Braden Fletcher (Northern Monkey, Southern Student, UK)
Who should win: Ghostpoet – ‘Peanut Butter Blues and Melancholy Jam’ (Brownswood). To say that Ghostpoet is a dark horse in the Mercury prize isn’t so much an understatement as it was when the nominations were announced. As if waiting for his name to come up on the list, the MC has been relentlessly promoting and touring his debut effort in the last 2 months. He has good reason to as ‘Peanut Butter Blues…’ is one of the most competent albums of its genre to appear in Britain since the rise of the Streets. Ghostpoet barely adheres to the same rulebook as Skinner but the similarities are there. Both tell it how they see it without reserve and both are some of the most relevant artists around today. Give a listen through the Midlands man’s record and you’ll understand why Mike Skinner is counted upon his high profile fanbase. ‘Survive It’ is a grand piece of abstract rap that makes Tinie Tempah look like a school boy whilst ‘Us Against Whatever’ encapsulates James Blake-esque beats with a stunning set of lyrics. Ghostpoet for me, is the obvious choice for people who don’t like to choose and a solid enough record to actually be noticed.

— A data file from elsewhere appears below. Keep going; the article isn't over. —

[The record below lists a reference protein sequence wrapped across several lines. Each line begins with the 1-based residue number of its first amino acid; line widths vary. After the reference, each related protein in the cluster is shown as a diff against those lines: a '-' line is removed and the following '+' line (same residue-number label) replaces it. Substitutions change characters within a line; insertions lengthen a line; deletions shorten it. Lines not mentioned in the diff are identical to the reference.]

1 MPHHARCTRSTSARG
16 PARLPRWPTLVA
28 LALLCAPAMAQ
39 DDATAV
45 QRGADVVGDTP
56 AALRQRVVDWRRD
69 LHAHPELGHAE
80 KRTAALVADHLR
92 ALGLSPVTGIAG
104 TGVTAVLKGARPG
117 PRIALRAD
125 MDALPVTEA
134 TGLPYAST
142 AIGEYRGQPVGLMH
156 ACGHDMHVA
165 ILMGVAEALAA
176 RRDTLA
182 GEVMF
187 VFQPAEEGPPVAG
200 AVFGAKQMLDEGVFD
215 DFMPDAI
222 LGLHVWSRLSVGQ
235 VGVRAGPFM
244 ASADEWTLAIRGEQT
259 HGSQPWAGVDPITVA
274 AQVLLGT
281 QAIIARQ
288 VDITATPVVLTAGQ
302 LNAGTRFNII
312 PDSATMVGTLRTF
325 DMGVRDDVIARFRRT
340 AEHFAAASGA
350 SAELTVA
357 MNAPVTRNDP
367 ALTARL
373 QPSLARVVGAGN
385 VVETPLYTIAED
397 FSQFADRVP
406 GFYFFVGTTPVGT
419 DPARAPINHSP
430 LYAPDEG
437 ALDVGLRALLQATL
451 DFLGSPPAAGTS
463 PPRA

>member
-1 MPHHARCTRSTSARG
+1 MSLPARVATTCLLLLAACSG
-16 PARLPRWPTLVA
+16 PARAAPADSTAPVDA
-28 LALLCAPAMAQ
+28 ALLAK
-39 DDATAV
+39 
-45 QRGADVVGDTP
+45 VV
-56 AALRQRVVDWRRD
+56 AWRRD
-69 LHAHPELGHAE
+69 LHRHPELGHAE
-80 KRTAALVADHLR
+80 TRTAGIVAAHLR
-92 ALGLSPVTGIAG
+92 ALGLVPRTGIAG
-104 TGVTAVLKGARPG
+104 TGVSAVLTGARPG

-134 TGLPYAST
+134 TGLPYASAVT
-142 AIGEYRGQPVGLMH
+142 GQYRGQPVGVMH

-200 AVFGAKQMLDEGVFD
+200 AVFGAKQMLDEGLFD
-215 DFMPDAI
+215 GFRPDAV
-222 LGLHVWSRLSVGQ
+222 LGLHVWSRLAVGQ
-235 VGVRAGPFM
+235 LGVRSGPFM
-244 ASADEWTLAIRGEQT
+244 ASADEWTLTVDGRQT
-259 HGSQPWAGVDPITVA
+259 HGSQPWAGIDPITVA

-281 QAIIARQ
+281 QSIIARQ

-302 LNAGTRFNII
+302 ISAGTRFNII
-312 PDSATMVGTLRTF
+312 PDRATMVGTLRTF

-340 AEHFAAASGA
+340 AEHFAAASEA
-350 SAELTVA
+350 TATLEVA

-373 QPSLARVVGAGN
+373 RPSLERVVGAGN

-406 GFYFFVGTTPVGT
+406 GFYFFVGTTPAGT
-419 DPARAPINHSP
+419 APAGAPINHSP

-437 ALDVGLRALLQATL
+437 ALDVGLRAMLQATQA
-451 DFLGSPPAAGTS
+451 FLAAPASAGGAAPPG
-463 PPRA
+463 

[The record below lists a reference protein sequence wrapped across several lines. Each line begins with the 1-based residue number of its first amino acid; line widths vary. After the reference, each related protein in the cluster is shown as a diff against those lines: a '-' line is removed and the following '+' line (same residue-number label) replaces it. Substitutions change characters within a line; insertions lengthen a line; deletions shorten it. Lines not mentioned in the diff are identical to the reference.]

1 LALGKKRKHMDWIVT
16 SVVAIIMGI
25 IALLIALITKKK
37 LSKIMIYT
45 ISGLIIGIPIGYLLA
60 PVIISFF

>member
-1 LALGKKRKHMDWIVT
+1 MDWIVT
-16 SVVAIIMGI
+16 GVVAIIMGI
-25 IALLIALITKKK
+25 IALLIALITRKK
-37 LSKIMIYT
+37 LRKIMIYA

Who should have been nominated: Maybeshewill – ‘I Was Here For a Moment, Then I Was Gone’ (Function). Post-rock is such a hugely under valued genre of late. With the only real recognition going towards Texas group Explosions in the Sky, the talent of Maybeshewill is going hugely unnoticed. The Leicester band’s first two efforts feature some of the most relevant monologues in recent history amidst a well constructed soundscape and this, their third record maintains the high bar the group set themselves. Managing to be all of powerful, loud, moving and well refined at almost all times, ‘I Was Here For a Moment…’ is exactly the kind of mastery that should have warranted a Mercury Prize, if for no more than the entire genre being continuously overlooked.
Luke Morton, (hometown: Lincoln, UK; current location: London, UK)
Who should win: Everything Everything – ‘Man Alive’ (Geffen). One of my favourite albums of 2010 and they can deliver the goods live as well. The electro-indie synthwork and the soaring vocals are what give Everything Everything the edge over so many other bands in their field who simply fade into the ether. ‘Man Alive’ is jam-packed with danceable tunes, whether it’s the infectious ‘Photoshop Handsome’ or the majestic singalong of ‘MY KZ UR BF’, ‘Man Alive’ has so much to offer – surprisingly versatile yet accessible for a debut album.